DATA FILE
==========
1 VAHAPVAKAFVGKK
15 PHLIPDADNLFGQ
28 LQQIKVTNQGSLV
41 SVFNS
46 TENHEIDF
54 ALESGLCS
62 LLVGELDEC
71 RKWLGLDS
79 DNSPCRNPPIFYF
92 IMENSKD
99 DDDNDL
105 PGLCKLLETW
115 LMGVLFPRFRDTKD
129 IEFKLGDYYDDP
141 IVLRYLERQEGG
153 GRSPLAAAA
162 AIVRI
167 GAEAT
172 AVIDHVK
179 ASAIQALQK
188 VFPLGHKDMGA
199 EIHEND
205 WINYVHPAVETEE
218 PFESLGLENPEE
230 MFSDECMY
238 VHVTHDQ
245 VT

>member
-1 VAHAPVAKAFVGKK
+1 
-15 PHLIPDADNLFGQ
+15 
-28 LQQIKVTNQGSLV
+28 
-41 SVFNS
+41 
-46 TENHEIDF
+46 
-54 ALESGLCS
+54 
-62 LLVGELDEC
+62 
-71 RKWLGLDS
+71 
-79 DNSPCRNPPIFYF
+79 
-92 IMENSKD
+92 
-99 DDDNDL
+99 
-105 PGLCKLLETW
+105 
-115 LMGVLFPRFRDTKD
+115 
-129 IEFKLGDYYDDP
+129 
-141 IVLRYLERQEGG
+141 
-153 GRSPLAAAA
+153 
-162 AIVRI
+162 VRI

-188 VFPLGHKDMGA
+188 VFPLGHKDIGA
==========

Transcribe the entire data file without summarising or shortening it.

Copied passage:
1 VAHAPVAKAFVGKK
15 PHLIPDADNLFGQ
28 LQQIKVTNQGSLV
41 SVFNS
46 TENHEIDF
54 ALESGLCS
62 LLVGELDEC
71 RKWLGLDS
79 DNSPCRNPPIFYF
92 IMENSKD
99 DDDNDL
105 PGLCKLLETW
115 LMGVLFPRFRDTKD
129 IEFKLGDYYDDP
141 IVLRYLERQEGG
153 GRSPLAAAA
162 AIVRI
167 GAEAT
172 AVIDHVK
179 ASAIQALQK
188 VFPLGHKDMGA
199 EIHEND
205 WINYVHPAVETEE
218 PFESLGLENPEE
230 MFSDECMY
238 VHVTHDQ
245 VT

>member
-1 VAHAPVAKAFVGKK
+1 
-15 PHLIPDADNLFGQ
+15 
-28 LQQIKVTNQGSLV
+28 
-41 SVFNS
+41 
-46 TENHEIDF
+46 
-54 ALESGLCS
+54 
-62 LLVGELDEC
+62 
-71 RKWLGLDS
+71 
-79 DNSPCRNPPIFYF
+79 
-92 IMENSKD
+92 
-99 DDDNDL
+99 
-105 PGLCKLLETW
+105 
-115 LMGVLFPRFRDTKD
+115 
-129 IEFKLGDYYDDP
+129 
-141 IVLRYLERQEGG
+141 
-153 GRSPLAAAA
+153 
-162 AIVRI
+162 VRI

-188 VFPLGHKDMGA
+188 VFPLGHKDIGA